Ivoiriens, Ivoiriennes, peuples de CÔTE D’IVOIRE, très chers compatriotes, très chers habitants de la CÔTE D’IVOIRE.

Je voudrais, en ce jour solennel qui marque le 51ème anniversaire de l’Indépendance de notre pays, me joindre à chacun de vous pour rendre d’abord gloire à Dieu, notre Maître qui continue de manifester sa fidélité à notre pays, malgré les tribulations de ces derniers moments. […]

Cette réflexion est un exercice de prospection de nous-mêmes qui s’impose à chaque citoyen de ce pays, mais surtout aux dirigeants, et aux responsables politiques et administratifs qui ont la charge de conduire le destin de notre nation, surtout dans le contexte actuel de grands traumatismes causés à notre peuple, qui n’aspire qu’à vivre sa souveraineté en tant qu’acteur et sujet de l’humanité, et non pas comme simple objet ou simple spectateur de la construction de sa propre histoire.

L’Indépendance est une notion forte, qui renvoie à un mouvement de rupture. La rupture ici ne s’entend point d’un isolement ou d’un repli sur soi, position idéale des faibles, mais elle correspond plutôt à une métamorphose de la conscience, qui fait passer celui qui s’en prévaut, de la servitude à sa pleine responsabilisation dans le processus de construction de l’humanité. […]

Je mesure mieux de ma position, les grandes souffrances, mais en même temps le grand mérite de tous ces hommes qui, à travers l’Histoire, ont combattu pour la Liberté et l’Indépendance de leur peuple. Je pense notamment à Martin LUTHER KING, dont l’engagement politique jusqu’à la mort a permis, plus de quarante ans après, l’élection de Barack OBAMA comme Président des ETATS-UNIS d’Amérique; à GHANDI, dont l’ œuvre continue de nourrir l’âme de la grande INDE; au Général de GAULLE qui a refusé la fatalité de la défaite pour restaurer la grandeur perdue de la France; à Mao TSE TOUNG, qui a rompu les liens de la servitude au prix d’énormes sacrifices pour donner à la CHINE sa gloire d’aujourd’hui.

Je loue le courage de MANDELA, de Kwame NKRUMAH, de Patrice LUMUMBA et de tous les autres dignes combattants de l’Afrique, qui sont des exemples de don de soi pour la liberté et la fierté du peuple africain. Je salue plus particulièrement la mémoire de nos illustres pères qui ont combattu pour dessiner les contours de ce que nous appelons Indépendance. Leur mérite est tout à fait grand dans le contexte qui était le leur.

Mais nous devons avoir à l’esprit que leur combat serait vain si nous nous arrêtions à admirer seulement leurs acquis. Les symboles de l’Etat et les armoiries de la République nous rappellent chaque jour notre devoir et notre responsabilité devant notre propre destin. Chacun est appelé à leur donner un sens réel. C’est le combat permanent qui doit mobiliser toutes les énergies des filles et fils de notre pays. […] Continue reading “Le Président Gbagbo s’adresse aux Ivoiriens à L’occasion de la fête nationale”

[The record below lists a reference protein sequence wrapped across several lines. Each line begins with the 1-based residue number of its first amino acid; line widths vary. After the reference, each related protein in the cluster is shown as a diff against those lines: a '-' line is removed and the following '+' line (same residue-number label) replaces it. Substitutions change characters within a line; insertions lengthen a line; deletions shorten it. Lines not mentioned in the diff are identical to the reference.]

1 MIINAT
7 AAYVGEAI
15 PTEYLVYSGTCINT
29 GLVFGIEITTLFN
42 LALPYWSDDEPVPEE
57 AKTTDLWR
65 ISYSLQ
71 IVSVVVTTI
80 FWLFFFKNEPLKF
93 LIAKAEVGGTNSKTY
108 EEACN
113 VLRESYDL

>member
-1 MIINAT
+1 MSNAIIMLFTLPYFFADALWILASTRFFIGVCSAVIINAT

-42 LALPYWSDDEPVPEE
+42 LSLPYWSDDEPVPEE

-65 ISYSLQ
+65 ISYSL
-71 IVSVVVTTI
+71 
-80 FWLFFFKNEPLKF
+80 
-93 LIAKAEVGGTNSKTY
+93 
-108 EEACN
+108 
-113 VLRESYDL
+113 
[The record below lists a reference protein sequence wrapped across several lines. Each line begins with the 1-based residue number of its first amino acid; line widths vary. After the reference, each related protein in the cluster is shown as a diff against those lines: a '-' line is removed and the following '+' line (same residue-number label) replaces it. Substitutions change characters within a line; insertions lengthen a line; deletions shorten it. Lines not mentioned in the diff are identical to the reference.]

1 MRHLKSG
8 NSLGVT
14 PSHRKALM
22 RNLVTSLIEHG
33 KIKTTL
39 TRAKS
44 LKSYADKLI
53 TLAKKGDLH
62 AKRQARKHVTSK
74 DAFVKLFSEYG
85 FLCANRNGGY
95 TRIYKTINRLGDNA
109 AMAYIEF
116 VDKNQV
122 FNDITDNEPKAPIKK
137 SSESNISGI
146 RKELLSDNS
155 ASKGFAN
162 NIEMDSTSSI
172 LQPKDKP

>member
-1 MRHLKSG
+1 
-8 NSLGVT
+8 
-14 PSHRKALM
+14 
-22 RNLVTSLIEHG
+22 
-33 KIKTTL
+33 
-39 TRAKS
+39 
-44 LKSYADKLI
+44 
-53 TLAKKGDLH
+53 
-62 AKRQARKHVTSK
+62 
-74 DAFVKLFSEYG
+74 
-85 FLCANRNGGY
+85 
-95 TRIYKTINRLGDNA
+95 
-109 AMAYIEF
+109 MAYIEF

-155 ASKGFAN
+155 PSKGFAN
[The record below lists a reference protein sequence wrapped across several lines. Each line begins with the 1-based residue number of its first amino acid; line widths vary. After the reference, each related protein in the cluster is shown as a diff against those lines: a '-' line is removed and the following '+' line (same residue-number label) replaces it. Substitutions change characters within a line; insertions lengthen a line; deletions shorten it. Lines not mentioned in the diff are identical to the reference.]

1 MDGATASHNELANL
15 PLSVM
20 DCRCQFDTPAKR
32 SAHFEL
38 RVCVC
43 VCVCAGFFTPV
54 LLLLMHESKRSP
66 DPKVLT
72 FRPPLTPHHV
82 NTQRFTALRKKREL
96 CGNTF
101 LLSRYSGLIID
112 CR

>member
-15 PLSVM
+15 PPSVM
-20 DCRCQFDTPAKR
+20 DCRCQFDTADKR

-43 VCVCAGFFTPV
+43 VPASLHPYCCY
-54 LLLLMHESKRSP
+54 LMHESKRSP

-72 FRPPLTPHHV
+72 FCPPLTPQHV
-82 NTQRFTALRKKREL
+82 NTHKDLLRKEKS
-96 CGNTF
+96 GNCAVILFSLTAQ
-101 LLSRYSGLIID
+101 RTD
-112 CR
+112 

Devoir de Mémoire: Gbagbo dans le tourbillon du Golfe de Guinée

Laurent Gbagbo
Laurent Gbagbo

Aujourd’hui, nous allons faire un rappel mémoire, et regardé ce très beau documentaire qui discute des enjeux géopolitiques et économiques de la Côte d’Ivoire, et les  liens avec la République Démocratique du Congo (RDC).  Une chose très importante à retenir c’est que les enjeux du 21 ème siècle se jouent en Afrique, et que la survie des Etats-Unis et de l’Europe face à l’avancée du géant chinois se jouera en Afrique. Alors, il est primordial pour les américains et européens d’éliminer tous ceux qui voudraient ouvrir leurs frontières aux Chinois, ou qui voudraient pour une fois négocier des contrats justes et la dignité de leurs peuples tels Gbagbo. Attention, les élections en RDC auront lieu en Novembre, et nous prions de tous nos coeurs pour la paix et la survie de notre continent.  Nous, Africains, devons rester dignes et exiger d’ être traités comme des egaux et non des subalternes. Nos sous-sols regorgent de richesses, et nous rêvons de les partager avec tous, mais nous sommes désireux d’être traités comme des partenaires économiques et non des colonies. Continuons nos prières pour la Côte d’Ivoire, pour Laurent et Simone Gbagbo et tous leurs collaborateurs qui se sont battus pour la dignité de leur pays, pour la Libye et le Guide Kadhafi qui fait face à la plus grande armée mondiale transformée en gangster, et prions également pour la RDC et pour toute l’Afrique.  Ce n’est pas parce que certains pays qui nous avaient colonisés hier, sont ruinés financièrement aujourd’hui, que nous devons continuer d’être leur chasse gardée.  Arrêtons de nous faire piétiner.  Faisons preuve de lucidité, de vision, de courage, d’unité, et surtout de force.  N’Krumah rêvait d’une Afrique unie… Le Guide Libyen rêve d’une Afrique unie… rallumons cette flamme… arrêtons de nous diviser, et levons-nous comme un seul homme! (Les Etats-Unis avec 50 états forment un seul pays).